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Houses for sale in SpainWhen Survey Spain are asked to carry out a pre-acquisition survey of a property, it’s usually after it’s been marketed for some time and been inspected by the potential buyer at least twice. There will have been others looking round the property, reading the agents details, driving round the neighbourhood and selecting lawyers and estate agents.

The house will have been cleaned and tidied again and again, and there may even have been a Home Stager employed to bring the property to a decorative state where it is attractive to most. There will have been agents spending hours describing all the properties features in ‘breathless’ prose and they and friends advising on the price. The sellers, in between cleaning and tidying the house once again, will spend sleepless nights swithering, “will we, won’t we”, over a hundred minor and major decisions.

So, all should be perfect when we come along. I don’t mean the condition of the house as, except for the minor points, that’s usually on the basis of, “What you see is what you get”, and hopefully the surveyor won’t see too much wrong. No, I’m thinking of essential paperwork items. 

What’s brought it sharply to mind is a valuation I’ve just completed, where the house is being offered for sale for many millions. It’s been on the market for ages. “I wonder why?” Physically, it’s in great shape. Yes, a little damp here and there, but that’s par for the course.

Surely it couldn’t be that on the Nota Simple it’s stated to be single storey, 700 sq m, whilst it’s actually 2 storeys plus basement and over 1,500 sq m? The mortgage valuer has to value to the lesser of the Title area or the actual size, so any mortgage offer will be based on a property half the actual size.

Or perhaps it’s that no paperwork is provided to show that the property has permissions for the extra area and, to make matters worse, much of the garden and pool is within the Ley de Costas restricted use zone? The absence of a decennial structural insurance policy for the building additions, which means that the property can’t be sold without it until 10 years after the work? Or even that the mandatory Energy Certificate isn’t available, which automatically means large fines for the owner and agent if the authorities happen to look at the marketing of the property?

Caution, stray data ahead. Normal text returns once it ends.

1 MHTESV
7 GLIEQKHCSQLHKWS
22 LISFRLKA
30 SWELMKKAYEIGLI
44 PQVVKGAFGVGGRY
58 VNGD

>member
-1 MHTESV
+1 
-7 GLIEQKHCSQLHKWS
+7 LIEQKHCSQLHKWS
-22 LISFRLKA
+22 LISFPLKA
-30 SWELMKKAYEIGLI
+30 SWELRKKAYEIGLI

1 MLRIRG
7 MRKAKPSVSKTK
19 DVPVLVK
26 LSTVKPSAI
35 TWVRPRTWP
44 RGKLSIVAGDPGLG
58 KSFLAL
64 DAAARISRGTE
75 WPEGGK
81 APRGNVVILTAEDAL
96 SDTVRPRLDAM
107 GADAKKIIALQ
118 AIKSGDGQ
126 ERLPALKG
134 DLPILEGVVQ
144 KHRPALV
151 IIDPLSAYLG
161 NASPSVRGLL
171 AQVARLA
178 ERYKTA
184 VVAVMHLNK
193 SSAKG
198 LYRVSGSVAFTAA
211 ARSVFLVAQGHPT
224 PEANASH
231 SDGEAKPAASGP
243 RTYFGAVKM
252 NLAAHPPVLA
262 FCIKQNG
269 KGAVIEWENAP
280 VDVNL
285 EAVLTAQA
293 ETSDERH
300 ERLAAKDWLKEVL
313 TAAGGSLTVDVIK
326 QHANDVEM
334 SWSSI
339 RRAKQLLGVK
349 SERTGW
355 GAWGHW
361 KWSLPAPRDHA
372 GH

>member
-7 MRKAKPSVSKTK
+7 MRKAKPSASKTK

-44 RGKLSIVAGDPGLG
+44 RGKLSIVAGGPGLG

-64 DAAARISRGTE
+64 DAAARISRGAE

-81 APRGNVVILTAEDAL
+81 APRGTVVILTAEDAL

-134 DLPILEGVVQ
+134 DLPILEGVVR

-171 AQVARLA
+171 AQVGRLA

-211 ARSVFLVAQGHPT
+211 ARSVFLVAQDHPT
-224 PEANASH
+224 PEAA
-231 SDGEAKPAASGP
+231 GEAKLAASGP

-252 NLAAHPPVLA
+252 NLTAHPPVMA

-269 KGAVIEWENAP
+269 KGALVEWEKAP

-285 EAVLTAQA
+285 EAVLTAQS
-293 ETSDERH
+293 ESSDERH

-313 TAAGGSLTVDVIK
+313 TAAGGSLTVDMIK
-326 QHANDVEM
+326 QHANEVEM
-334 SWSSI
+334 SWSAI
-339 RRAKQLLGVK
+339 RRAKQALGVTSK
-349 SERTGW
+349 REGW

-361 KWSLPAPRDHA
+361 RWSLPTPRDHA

What are the owners and agents thinking? It will take months to sort out the paperwork on all of these and if they do have a potential buyer prepared to wait, their offer to buy will be subject to getting the title registered and that will only happen when all the papers are in place. So, the buyer will look around at all the alternatives and it’s probable that they’ll decide on somewhere else where they can buy now, cleanly and sure of what they are getting, rather than their dream ‘pig in a poke’ house as described above.

So, before primping up the house to sell, make sure that all the paperwork is in place. Yes, it will cost to do so, but it’s going to have to be done anyway before a sale and the expenses in running costs, interest and tears as yet another buyer walks away are all an avoidable waste.

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